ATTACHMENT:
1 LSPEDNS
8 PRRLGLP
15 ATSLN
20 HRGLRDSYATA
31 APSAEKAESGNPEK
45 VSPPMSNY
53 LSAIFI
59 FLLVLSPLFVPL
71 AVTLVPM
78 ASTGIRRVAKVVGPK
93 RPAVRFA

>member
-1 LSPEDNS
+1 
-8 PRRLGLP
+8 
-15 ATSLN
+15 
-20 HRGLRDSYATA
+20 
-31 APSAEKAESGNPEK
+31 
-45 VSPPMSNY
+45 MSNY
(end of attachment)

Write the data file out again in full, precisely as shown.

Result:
1 LSPEDNS
8 PRRLGLP
15 ATSLN
20 HRGLRDSYATA
31 APSAEKAESGNPEK
45 VSPPMSNY
53 LSAIFI
59 FLLVLSPLFVPL
71 AVTLVPM
78 ASTGIRRVAKVVGPK
93 RPAVRFA

>member
-1 LSPEDNS
+1 
-8 PRRLGLP
+8 
-15 ATSLN
+15 
-20 HRGLRDSYATA
+20 
-31 APSAEKAESGNPEK
+31 
-45 VSPPMSNY
+45 MSNY